Were that not enough, the court also concluded that the EPA's actions were arbitrary and capricious because it failed to provide adequate explanations for the agency's changed views on the rule and the proper implementation schedule.

Air Alliance Houston was a per curiam decision for Judges Rogers and Wilkins. Judge Kavanaugh had initially been part of the panel, but is listed as not participating (as is common for judges to do when a nomination to another court is pending).

This decision is merely the latest legal setback for the Trump EPA. It helps confirm that the EPA, under Scott Pruitt, was more interested in making a show of reducing regulatory burdens than actually doing the hard work to revise and reform existing regulatory programs. A big question going forward will be whether Acting EPA Administrator Andrew Wheeler forces the agency to adopt a more cautious and deliberate approach, even if that means being more selective in which regulatory measures to target.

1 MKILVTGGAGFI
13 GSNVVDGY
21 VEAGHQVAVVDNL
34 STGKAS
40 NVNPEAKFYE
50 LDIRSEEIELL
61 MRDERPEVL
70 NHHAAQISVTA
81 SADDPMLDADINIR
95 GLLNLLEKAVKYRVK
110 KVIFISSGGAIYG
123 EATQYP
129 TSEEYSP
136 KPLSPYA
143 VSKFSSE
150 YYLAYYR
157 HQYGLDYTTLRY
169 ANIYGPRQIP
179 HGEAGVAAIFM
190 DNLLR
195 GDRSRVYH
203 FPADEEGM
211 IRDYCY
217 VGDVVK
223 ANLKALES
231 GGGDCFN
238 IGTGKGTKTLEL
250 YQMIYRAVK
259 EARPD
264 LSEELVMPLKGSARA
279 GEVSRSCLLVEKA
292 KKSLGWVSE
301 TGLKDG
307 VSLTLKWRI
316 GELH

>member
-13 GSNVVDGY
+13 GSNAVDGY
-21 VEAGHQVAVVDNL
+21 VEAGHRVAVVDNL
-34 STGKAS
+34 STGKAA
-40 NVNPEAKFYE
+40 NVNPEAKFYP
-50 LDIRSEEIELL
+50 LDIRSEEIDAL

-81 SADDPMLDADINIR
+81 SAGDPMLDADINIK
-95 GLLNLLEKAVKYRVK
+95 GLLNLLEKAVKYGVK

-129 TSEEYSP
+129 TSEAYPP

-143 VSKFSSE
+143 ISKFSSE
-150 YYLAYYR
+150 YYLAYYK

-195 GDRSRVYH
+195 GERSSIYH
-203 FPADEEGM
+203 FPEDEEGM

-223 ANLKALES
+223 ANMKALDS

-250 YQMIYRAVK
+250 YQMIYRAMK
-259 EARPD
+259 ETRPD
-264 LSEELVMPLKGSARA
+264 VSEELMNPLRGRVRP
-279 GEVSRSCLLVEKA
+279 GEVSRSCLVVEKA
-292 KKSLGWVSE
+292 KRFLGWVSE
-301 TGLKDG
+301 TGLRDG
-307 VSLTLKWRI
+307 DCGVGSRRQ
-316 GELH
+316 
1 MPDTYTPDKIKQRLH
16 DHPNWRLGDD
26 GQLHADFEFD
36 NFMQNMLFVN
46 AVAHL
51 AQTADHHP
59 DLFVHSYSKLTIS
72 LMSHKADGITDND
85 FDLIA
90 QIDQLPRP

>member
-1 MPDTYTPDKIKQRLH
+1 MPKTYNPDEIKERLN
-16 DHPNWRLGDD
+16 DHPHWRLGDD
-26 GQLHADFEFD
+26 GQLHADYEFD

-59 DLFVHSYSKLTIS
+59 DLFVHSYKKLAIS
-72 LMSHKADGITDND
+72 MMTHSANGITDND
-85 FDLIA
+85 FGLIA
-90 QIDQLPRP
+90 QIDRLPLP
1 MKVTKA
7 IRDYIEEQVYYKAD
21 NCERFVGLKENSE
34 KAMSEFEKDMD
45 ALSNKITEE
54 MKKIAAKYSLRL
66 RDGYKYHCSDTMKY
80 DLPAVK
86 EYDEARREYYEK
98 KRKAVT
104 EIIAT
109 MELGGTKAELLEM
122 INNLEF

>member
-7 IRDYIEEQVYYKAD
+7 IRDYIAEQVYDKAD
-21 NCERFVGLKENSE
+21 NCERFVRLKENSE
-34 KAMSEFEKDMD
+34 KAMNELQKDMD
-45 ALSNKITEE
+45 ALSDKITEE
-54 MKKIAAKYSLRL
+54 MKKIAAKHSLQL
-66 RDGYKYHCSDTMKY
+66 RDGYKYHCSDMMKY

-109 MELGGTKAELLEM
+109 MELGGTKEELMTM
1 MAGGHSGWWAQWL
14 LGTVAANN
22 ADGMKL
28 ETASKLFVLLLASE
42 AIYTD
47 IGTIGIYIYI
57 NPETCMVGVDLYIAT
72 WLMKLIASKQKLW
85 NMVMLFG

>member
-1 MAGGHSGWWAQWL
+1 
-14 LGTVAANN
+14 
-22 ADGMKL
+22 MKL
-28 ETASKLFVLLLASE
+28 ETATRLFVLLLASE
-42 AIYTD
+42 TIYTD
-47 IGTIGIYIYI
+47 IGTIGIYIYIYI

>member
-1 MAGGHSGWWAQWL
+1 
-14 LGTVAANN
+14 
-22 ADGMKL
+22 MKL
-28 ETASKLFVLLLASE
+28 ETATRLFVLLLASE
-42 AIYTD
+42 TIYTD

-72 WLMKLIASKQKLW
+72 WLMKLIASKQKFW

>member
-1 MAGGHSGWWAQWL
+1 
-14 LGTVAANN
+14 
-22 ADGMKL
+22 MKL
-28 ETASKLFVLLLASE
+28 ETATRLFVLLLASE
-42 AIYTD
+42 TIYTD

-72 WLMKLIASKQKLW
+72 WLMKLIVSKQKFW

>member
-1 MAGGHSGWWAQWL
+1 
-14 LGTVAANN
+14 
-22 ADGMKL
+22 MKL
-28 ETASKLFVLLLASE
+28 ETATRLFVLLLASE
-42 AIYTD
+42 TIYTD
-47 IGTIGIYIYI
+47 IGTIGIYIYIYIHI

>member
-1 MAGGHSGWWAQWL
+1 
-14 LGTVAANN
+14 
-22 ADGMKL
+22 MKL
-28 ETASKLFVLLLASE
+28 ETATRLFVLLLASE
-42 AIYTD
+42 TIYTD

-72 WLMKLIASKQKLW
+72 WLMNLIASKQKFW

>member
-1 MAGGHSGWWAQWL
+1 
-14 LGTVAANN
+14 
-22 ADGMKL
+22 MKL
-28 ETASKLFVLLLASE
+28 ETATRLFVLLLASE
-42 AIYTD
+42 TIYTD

In addition, the EPA's legal troubles may be compounded by a lack of support from elsewhere in the Administration. Among other things, the Administration was slow to staff up the EPA and the top environmental law position within the government remains vacant. Jeff Clark's nomination to be Assistant Attorney General for the Environment and Natural Resources Division at the Department of Justice has languished for more than a year. Not only is the EPA taking hard-to-defend actions, it's doing so without the benefit of a full complement of defenders (defenders who, I might add, could help the agency make stronger arguments in support of its desired aims). If this doesn't change, more legal setbacks for the Trump deregulatory agenda are sure to follow.